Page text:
Isaac (Ike) Weissman heads Weissman Science & Engineering Co., LLC, a veteran-owned, small-business consulting firm located in Washington, DC. The company is not affiliated with or obligated to any other organization and therefore is able to provide impartial and objective technical assessments and top-level program reviews. The company specializes in radar and missile defense systems and technologies.
Ike Weissman has an extensive background in these and related areas. He earned engineering degrees from what are now the City University of New York and the Polytechnic Institute of New York, and from Columbia University. After his military service, he joined the Columbia University Electronics Research Laboratories and continued with the successor organization, Riverside Research Institute. While there, he rose to the positions of executive research director and corporate officer.
During that period, he conducted or directed a very broad diversity of projects. Many of these involved the planning, execution, and analysis of flight tests, including radar field measurements at the White Sands Missile Range and other test ranges. Concurrently, he led various efforts related to ballistic missile target discrimination, reentry physics, cruise missile detection, space object identification, ionospheric phenomenology, and anti-submarine warfare (ASW). Many of his activities involved innovative radar techniques, radar designs, and test range radar upgrades, as well as some work in infrared (IR), electro-optic (EO), and laser radar technologies. He also organized or participated in a large number of panels, workshops, and proposal efforts. The sponsors of most of these activities were DARPA (formerly ARPA), the military services, and ballistic missile defense agencies.
Of the programs he led during this period, probably the one of most lasting importance was in connection with the Cobra Judy shipboard data collection system that served the nation so well for 30 years. He played a key role in starting Cobra Judy by presenting its potential capabilities and value to senior DoD and intelligence community staff and by subsequently preparing specifications for the Cobra Judy radar. He then directed the engineering support to the government for the source selection, design, acquisition, and operational testing of the Cobra Judy system. A Riverside Research Institute facility was established near Hanscom Air Force Base, MA for providing this engineering support. Cobra Judy has served vital functions for measurements of foreign and domestic missile tests, for treaty verification, and for arms control.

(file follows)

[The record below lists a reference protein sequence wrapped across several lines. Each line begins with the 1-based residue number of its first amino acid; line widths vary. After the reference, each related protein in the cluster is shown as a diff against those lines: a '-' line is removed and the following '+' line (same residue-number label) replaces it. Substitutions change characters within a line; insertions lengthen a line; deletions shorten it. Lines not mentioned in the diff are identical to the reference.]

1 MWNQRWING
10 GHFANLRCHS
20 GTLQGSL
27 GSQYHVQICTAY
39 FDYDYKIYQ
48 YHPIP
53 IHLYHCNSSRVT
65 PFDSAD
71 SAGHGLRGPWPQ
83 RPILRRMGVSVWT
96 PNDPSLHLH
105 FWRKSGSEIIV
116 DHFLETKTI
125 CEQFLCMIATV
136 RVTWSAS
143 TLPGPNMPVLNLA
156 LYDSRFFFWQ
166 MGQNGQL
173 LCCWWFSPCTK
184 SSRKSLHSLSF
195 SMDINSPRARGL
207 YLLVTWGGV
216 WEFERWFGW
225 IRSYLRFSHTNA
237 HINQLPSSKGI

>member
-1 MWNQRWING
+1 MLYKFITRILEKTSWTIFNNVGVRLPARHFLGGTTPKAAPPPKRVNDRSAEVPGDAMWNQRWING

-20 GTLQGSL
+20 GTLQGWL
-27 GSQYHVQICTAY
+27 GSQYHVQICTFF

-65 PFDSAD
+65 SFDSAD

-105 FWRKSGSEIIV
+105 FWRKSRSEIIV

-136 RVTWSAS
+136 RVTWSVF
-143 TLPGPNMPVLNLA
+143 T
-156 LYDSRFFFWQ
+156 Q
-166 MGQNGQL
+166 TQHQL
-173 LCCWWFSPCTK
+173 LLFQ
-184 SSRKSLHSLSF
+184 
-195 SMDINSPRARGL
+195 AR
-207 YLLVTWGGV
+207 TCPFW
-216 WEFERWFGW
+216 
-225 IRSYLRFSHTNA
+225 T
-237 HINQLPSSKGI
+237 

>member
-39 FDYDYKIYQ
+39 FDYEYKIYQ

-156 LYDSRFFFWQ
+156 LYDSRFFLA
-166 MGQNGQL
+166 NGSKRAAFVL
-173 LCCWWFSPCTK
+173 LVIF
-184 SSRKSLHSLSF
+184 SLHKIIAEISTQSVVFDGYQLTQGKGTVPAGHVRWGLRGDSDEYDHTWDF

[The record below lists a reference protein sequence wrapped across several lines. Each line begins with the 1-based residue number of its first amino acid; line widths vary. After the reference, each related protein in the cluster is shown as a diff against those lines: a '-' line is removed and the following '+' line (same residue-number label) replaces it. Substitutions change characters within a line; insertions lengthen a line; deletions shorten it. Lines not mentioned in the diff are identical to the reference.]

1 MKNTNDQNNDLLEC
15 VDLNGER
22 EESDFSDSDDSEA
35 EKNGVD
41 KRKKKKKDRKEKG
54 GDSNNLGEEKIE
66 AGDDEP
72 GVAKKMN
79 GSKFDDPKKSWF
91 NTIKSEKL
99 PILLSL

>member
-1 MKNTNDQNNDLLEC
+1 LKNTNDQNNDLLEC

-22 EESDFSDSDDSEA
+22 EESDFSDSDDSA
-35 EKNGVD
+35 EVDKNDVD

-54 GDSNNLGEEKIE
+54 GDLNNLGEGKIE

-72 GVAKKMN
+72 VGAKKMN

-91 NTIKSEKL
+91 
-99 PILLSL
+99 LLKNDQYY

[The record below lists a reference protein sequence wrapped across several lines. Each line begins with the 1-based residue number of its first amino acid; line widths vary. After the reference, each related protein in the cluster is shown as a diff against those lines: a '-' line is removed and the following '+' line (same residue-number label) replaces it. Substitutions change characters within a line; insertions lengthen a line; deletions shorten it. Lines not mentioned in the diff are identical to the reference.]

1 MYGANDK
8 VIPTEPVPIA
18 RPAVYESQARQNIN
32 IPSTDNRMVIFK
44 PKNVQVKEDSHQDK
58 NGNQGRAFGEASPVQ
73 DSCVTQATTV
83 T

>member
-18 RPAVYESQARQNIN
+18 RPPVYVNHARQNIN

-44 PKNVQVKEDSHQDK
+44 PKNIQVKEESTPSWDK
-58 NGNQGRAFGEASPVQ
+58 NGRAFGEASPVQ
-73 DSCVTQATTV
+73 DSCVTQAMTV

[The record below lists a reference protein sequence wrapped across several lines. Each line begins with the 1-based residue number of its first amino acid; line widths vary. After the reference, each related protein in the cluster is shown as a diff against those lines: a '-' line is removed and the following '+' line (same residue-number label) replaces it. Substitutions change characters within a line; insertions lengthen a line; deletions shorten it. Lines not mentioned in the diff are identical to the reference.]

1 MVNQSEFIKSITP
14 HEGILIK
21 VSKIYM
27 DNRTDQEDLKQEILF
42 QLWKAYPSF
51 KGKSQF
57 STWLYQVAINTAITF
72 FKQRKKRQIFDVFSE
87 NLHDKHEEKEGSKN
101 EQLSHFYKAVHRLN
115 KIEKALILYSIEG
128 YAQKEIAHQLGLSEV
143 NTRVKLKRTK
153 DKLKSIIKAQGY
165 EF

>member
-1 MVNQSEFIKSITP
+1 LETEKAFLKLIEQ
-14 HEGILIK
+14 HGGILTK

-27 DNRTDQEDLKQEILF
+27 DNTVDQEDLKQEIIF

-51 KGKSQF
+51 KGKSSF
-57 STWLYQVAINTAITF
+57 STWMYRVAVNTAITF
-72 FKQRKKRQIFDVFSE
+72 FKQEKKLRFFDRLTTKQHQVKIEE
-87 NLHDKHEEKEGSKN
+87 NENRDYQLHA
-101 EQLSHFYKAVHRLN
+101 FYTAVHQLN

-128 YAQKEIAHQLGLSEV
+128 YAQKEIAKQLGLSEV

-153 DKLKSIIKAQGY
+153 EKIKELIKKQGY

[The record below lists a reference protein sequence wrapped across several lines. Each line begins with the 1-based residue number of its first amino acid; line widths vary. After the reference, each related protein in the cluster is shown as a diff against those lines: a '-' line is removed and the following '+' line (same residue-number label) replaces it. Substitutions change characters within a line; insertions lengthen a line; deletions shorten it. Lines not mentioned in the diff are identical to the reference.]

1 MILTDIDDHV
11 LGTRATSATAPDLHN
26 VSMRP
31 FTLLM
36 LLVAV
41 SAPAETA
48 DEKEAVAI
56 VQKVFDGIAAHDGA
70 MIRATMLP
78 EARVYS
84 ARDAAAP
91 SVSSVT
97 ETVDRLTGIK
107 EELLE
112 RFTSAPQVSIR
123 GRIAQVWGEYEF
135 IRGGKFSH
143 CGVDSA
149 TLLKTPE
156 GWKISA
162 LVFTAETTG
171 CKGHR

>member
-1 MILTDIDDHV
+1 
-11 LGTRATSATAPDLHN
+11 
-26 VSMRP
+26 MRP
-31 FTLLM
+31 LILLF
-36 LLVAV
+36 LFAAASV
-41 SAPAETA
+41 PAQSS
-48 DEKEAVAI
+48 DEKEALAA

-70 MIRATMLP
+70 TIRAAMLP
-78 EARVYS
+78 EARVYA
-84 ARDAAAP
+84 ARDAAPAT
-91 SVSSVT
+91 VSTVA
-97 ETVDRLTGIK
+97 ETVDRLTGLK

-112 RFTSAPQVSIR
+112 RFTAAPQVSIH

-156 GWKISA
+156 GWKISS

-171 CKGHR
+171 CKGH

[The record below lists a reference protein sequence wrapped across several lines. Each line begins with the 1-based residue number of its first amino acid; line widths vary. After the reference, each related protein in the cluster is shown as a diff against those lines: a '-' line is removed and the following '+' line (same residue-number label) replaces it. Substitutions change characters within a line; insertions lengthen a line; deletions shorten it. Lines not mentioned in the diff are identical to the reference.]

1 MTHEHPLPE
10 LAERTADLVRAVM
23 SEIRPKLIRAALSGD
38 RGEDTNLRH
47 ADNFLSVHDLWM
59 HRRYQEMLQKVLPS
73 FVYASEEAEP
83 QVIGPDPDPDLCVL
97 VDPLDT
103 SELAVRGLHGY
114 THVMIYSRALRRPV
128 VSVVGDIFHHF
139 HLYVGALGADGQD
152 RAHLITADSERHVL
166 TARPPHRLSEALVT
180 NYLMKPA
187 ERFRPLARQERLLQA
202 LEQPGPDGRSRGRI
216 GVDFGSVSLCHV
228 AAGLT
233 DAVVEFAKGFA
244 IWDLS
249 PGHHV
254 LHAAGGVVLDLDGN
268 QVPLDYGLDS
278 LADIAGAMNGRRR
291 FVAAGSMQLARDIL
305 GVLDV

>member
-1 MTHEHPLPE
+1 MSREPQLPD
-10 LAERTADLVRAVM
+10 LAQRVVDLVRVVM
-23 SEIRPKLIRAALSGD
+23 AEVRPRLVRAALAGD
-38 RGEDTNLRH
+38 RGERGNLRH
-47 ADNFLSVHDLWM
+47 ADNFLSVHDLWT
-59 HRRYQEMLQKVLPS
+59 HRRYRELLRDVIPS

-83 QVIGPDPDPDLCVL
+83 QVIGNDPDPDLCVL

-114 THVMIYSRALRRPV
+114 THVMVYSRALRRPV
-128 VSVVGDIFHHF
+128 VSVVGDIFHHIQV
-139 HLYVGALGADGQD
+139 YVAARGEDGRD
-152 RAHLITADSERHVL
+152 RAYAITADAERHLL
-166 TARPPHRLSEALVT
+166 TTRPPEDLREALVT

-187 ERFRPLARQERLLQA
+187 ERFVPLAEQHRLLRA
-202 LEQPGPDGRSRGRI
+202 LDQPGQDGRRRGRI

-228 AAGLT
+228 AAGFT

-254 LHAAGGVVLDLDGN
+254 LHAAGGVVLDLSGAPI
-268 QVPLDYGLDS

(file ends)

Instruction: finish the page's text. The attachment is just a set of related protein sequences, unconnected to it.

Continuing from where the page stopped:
Among the outgrowths of the Cobra Judy work was the acquisition support for a large land-based multi-purpose dish radar and a land-based phased-array data collection radar, both located on foreign soil. Prior to their acquisitions, Weissman briefed the potential value of these radars to US intelligence community and host-nation staff, and this helped to secure their eventual funding.
Since forming his company in 1990, Ike Weissman has been very active as a consultant or subcontractor to large and small aerospace and defense companies, as well as to several research laboratories. Many, but not all, of these efforts have been in support of projects related to ballistic missile defense (BMD) and sponsored by what is now the Missile Defense Agency (MDA). The activities can be roughly divided into the following categories:
System Engineering. With respect to proposed BMD building blocks, much of Weissman's work pertained to optimizing the locations, coverage, and major characteristics of defense radars, their relation to other components (e.g., interceptors), and their costs. Examples include the past consideration of the global placement of X-band phased-array radars, the use of inexpensive and low-risk gap-filler dish radars, and the utility of forward-based radars. Also, the use of over-the-horizon (OTH) sky-wave radars and unmanned air vehicles (UAVs) for detection and tracking of offensive threats in their early boost phase was investigated. More recently, attention was devoted to architectures that support early engagements -- that is, intercepts in the early phases of offense trajectories – specifically in connection with the US’s Phased Adaptive Approach (PAA); included were analyses of threat coverage and political implications for different PAA radar placements in the Mideast/European theater.